New York

Arturo Duclos

Annina Nosei Gallery

Chilean artist Arturo Duclos makes elegantly rebuslike paintings filled with thorny contradictions. Though verging on the bloodless and diagrammatic, they are in fact resolutely sensual. Simultaneously terse and prolix, they are replete with provocative juxtapositions the ultimate significance of which eludes one’s grasp. At first glance, these paintings, which evoke hermetic allegories, seem to promise the kind of satisfaction one can find in deciphering elaborate puzzles. However, the more closely one studies their fantastic arrangements of conspicuously loaded images, symbols, and texts, the more surely one senses a profound slippage between a desire for resolution and a systematic displacement of meaning.

Each painting frames a labyrinthine network of references that extend from the religious and the political to the personal. Although the inclusion of texts in Latin, Spanish, and English could be said to evoke, respectively, the stylized voices of Catholicism, of the conquistadors, and of England (the country to which Chile has at times been compared), the words themselves seem to emerge from a well of complex ideas, emotions, and experiences. And though the works’ precise, hierarchical ordering of elements may seem to evoke the historically rigid stratification of Chilean society, images are assembled only to be refracted and dispersed. Myriad voices are amplified and silenced, as systems of belief are taken apart and reconfigured with unnerving fluency. La mano loco (The crazy hand; all works 1993), for example, neatly expands the Catholic sign of the cross from the Trinity into a Quaternity—with “Generatio” (begetting), assuming the supreme position at the top of the canvas. In the same work, another set of four—a hammer and sickle, a cross, a pair of crossed daggers, and a star—forms a kind of tetragrammaton out of the emblems of communism, Christianity, militarism, and capitalism. Fatidic horse heads, vignetted in ovals at the corners, suggest military authority. At the center of the painting is attached, in a white plastic frame surrounded by a yellow nimbus, a picture of kitschy roses—redolent of such “virtues” as secrecy, silence, and martyrdom—lettered over with “Verbum” (the word). In Black Mirror, the four cardinal virtues of Socratic philosophy—justice, fortitude, prudence, and temperance (the principles on which Catholic martyr Thomas More had his Utopians found an ideal secular society)—are painted on four trompe l’oeil strips of wood. Radically juxtaposed, references seem almost to cancel each other out, replicating an impulse toward utopian clarity in the face of unspeakably banal truths. The sense of conflict as an overriding principle is made literal in two frozen pairs: a duo of sparring boxers in Nigrum nigrius nigra (Black blacker than black) and two dueling fencers in Die Grosse Utopie (The great utopia).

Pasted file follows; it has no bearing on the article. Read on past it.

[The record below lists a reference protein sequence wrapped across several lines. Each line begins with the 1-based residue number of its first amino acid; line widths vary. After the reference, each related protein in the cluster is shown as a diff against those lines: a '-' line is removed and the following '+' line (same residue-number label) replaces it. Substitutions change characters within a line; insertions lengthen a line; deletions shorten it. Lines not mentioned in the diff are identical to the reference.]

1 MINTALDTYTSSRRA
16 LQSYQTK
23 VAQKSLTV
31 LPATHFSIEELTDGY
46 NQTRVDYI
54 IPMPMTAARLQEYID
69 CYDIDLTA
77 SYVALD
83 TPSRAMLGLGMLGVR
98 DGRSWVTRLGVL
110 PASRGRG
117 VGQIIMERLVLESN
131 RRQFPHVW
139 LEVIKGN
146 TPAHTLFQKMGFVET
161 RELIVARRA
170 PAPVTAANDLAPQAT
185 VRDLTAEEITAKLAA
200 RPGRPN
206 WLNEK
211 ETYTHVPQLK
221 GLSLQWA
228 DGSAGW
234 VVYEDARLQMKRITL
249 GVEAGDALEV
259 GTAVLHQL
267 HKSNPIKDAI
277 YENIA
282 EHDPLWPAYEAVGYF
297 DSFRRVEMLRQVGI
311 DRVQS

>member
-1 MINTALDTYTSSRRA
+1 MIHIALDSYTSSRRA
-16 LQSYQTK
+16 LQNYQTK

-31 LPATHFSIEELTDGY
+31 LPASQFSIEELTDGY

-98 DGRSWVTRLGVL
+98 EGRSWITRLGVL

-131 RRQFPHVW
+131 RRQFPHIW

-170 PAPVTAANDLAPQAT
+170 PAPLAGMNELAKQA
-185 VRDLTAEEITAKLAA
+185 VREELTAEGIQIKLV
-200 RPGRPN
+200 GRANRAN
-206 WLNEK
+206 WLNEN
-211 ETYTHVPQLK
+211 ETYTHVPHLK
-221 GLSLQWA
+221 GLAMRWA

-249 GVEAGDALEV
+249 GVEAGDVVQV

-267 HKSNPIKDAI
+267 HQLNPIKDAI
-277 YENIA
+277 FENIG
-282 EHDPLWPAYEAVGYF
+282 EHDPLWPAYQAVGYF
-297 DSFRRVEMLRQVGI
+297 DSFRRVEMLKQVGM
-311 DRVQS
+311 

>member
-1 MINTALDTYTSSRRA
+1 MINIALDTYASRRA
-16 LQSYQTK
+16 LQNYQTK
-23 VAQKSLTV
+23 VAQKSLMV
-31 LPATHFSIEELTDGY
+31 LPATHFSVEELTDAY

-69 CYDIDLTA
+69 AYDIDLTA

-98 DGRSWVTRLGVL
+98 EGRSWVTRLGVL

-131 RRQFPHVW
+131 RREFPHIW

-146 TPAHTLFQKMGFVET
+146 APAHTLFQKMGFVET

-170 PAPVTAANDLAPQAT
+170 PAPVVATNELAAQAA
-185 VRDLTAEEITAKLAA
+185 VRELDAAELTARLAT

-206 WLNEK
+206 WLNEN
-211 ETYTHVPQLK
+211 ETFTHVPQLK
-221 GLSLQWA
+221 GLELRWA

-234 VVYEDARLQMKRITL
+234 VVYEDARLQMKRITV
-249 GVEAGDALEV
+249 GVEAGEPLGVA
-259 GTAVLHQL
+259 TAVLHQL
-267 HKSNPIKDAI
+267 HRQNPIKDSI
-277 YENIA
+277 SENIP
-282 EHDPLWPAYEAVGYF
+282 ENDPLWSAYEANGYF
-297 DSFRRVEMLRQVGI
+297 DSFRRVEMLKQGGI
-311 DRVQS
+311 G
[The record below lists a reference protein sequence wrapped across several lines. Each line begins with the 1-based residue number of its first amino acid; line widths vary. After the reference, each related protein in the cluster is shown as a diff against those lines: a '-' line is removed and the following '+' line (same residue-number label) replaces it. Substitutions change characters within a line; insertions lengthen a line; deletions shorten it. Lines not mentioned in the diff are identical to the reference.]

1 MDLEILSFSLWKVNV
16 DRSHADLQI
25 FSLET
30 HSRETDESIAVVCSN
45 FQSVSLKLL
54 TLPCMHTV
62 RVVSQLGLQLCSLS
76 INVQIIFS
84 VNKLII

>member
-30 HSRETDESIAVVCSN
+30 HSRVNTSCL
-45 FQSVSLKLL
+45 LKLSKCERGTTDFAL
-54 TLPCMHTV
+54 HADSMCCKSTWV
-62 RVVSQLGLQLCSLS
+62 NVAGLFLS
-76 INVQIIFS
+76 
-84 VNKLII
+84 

In Black Star, an iconic severed foot, which eerily recalls mutilations suffered by natives at the hands of Spanish conquerors, is overlaid with lines of poetry that discuss the idea of “wholeness” as an “index that you have everything.” Like Marcel Broodthaers, Duclos has painted on human bones. In these paintings it seems that the various elements are not relics, but, rather, the restless fragments of language as it is endlessly shattered.

K. Marriott Jones